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Moche Woman Who Broke Ancient Glass Ceiling

The Moche did not embalm their dead like the ancient Egyptians, but that did not stop a 1,600-year-old woman’s remains from being preserved. This mummy, which was unearthed in Peru in 2006, could have been a warrior queen of the Moche people. She was discovered at a ceremonial site called El Brujo, on the north coast of Peru.

Based on elaborate male burials and iconography, common thought is that the Moche were ruled by men, making this elite burial for a woman quite unusual. The tattoos on the mummy’s arm include snakes and spiders, creatures linked to agricultural rites. "Maybe she predicted bumper crops or harvest failures," says archaeologist Régulo Franco, whose work at El Brujo was supported by a National Geographic Society grant.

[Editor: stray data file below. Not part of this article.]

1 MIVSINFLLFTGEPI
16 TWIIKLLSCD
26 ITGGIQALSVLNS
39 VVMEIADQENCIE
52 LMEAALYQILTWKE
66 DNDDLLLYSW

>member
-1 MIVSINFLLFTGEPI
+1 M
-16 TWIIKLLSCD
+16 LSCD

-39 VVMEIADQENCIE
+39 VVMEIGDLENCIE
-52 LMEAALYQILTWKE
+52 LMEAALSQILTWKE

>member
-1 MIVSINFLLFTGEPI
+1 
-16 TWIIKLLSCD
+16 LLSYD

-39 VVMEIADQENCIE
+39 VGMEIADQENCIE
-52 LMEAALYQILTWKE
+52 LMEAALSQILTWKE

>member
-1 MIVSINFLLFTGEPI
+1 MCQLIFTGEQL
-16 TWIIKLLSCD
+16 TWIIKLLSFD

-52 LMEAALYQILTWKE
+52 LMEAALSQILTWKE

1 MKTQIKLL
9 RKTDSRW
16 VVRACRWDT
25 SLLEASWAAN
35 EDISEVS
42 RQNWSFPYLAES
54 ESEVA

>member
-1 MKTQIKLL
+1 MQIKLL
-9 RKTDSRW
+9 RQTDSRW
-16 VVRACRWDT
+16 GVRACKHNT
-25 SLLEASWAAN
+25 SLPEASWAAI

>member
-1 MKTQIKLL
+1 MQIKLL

"Based on our preliminary study, we think she was a ruler," says Franco. Whatever the cause of death, and whoever this 20-something was—queen, princess, priestess, or warrior princess—her life challenges the idea that all Moche leaders were men.

Text Source: Williams, A.R. (2006, June). "Mystery of the Tattooed Mummy." National Geographic, 209(6), 70-83.
Photograph by:
  • Ira Block/National Geographic Creative